Some fans brought their children along. Smoke wafted over the stage, guitars rocked, and dozens of right hands straitened up in Hitler salutes as the band’s leader, Arseny Klimachev, roared out neo-Nazi lines he’s made famous in Ukraine’s capital: “Heroes of my race! Heroes of your race!”
The fans will tell you these rants and symbols, banned in Ukraine by law, are really just fashion statements, a part of their sub-culture. But the Jewish population of Ukraine, estimated to be more than 200,000, is more than uneasy about such demonstrations. To them, Hitler’s fans are not just lovers of heavy metal music, but one more manifestation of a hostile, increasingly powerful movement.
For decades both Russians and Ukrainians referred to their enemies as “fascists,” and caricatured enemies as Hitler. During Moscow’s conflict with Tbilisi in 2007 and 2008 Russian propagandists painted Hitler-style mustaches on the face of Georgian President Mikheil Saakashvili. Today millions of Ukrainians refer to Russian President Vladimir Putin as to “Putler”–you can even buy souvenir toilet paper that says that. But if Putin is as bad as Hitler, what are Ukrainian Hitler fans thinking?
Converting to Judaism is the “most important thing right now,” NBA All-Star Amar’e Stoudemire told Breitbart Jerusalem in an exclusive interview.
Stoudemire, who was in Israel attending the Forbes Under 30 Global Summit, has always maintained that he has Hebrew roots and sees the Torah as part of an ancestral record of African-Americans.
Converting, he said, would allow him to immerse himself in Torah studies.
“Converting gives you an opportunity to truly take time out to become a student of the Torah, a biblical student, which is what I always wanted,” Stoudemire told Breitbart.
When asked how he would fit in conversion studies with all his other commitments, including managing a fashion line, record label and authoring children’s books, the 35-year-old said, “You’ve got to find time for the things that are more important.”
“And this would be the top of my list of the things that are most important right now,” he added.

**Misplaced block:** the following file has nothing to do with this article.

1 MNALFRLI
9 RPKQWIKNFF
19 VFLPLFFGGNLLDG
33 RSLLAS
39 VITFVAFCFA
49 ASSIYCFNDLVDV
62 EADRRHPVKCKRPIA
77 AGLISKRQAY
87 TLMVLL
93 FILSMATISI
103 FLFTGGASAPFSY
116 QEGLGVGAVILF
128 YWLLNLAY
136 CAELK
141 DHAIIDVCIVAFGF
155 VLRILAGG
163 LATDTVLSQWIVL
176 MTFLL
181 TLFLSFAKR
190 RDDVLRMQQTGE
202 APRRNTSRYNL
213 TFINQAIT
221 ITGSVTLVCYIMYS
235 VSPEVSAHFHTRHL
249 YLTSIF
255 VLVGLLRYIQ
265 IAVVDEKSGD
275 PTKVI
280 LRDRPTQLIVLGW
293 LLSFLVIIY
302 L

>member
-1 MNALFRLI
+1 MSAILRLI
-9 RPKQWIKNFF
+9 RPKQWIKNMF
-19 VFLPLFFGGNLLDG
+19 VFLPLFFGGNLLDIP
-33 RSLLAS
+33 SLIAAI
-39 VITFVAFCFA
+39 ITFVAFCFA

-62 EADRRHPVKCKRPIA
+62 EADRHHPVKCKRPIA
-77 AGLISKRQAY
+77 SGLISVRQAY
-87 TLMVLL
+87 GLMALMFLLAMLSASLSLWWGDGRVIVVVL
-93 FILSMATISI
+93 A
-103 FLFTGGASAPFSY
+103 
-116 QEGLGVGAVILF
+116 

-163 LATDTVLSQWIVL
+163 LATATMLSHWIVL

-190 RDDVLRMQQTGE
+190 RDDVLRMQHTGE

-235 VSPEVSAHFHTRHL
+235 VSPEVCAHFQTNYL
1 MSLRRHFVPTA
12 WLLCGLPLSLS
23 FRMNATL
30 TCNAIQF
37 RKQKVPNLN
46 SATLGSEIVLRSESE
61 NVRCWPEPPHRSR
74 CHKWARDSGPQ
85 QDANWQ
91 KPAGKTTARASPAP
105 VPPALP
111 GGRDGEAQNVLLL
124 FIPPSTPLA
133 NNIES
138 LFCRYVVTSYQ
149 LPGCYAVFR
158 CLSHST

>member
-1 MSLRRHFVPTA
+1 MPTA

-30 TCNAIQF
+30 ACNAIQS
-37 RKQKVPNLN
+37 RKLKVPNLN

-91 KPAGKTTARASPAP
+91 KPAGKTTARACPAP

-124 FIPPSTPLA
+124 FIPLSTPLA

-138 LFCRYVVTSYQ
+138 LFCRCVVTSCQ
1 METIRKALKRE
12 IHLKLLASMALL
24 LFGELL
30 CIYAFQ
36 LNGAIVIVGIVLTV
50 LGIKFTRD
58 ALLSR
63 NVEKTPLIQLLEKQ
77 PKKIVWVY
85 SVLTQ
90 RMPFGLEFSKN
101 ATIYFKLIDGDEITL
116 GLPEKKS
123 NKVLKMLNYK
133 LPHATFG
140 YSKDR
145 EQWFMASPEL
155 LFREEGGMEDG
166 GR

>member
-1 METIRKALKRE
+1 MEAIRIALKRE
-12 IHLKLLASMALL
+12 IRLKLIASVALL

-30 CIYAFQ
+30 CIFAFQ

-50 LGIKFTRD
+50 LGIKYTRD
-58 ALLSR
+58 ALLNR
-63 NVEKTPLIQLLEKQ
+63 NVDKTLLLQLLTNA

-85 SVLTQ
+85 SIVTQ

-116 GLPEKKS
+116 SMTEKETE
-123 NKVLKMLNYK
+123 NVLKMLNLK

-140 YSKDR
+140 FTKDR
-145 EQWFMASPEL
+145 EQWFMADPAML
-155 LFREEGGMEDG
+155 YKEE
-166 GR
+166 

Last month, Stoudemire told HBO sports reporter Jon Frankel at an event at Harvard University that he is “in the process” of converting.
Prime Minister Benjamin Netanyahu on Sunday paid tribute to the thousands of Ethiopian Jews who died making the long, dangerous journey to Israel, and vowed that he would not rest until an Israeli man of Ethiopian descent held captive by the Hamas terror group is set free.
Speaking at an annual memorial ceremony held at the Mount Herzl Cemetery in Jerusalem, Netanyahu opened his address by mentioning Avera Mengistu, who has been held by Hamas for over three and a half years.
“Distinguished guests, and mostly of all, our dear and beloved bothers and sisters, Ethiopian immigrants. The family of Avera Mengistu, we will not rest until we bring Avera home,” Netanyahu said.
President Reuven Rivlin was also at the event, which remembered the Ethiopian Jews who perished as they walked overland from Ethiopia to Sudan, from where they were airlifted to Israel.
Israel clandestinely airlifted thousands of Ethiopian Jews in the 1980s and 90s, spending hundreds of millions of dollars to bring the community to the Jewish state and help them integrate. About 24,000 people attempted the journey via Sudan — some on donkeys and horses, some on foot — but 4,500 died on the way. Many were later flown in 1991 directly from refugee camps outside the Ethiopian capital Addis Ababa to Israel.
Remembering the 4,000+ Ethiopian Jews who Perished
Today we remember the more than 4,000 Ethiopian Jews who perished on the journey from Ethiopian through Sudan, to reach Israel. As we celebrate Israel’s great achievements today, both from 1967 with Jerusalem Day, and from yesterday with Israel’s exciting win at Eurovision, it is with a heavy heart that we also remember the price so many have paid to be a free people in a Jewish state. May their memories be a blessing.
Long the object of conquests, the city of Jerusalem has changed hands innumerable times since King David established it as the United Kingdom’s capital 3,000 years ago.
When the modern State of Israel declared independence in 1948, Jordanian forces captured East Jerusalem and the Old City, cutting the capital in half and forcing some Jewish residents to flee.
Nearly 20 years later, on the 28th day of the Hebrew month of Iyar, 5727, or June 7, 1967, Israel successfully beat back the Jordanian army in response to heavy shelling of civilian areas. The Israel Defense Forces entered the Old City and East Jerusalem, ending the city’s division and unifying the capital once again.
Israel officially annexed the captured parts of the city in 1980, a move that wasn’t fully recognized internationally, and which is still the subject of controversy today.
But with rare exceptions, the City of Peace mostly lives up to its name. Residents of all of Jerusalem’s diverse neighborhoods work, shop, and play side by side as people go about their day-to-day lives.
As such, the anniversary of Jerusalem’s reunification, or Jerusalem Day, is cause for celebration among Israelis, with parades, concerts, and other events held annually.
In honor of Jerusalem Day this year, the City of David Archive has released a new selection of photos taken in Jerusalem over the last 150 years. Here are some of our favorites.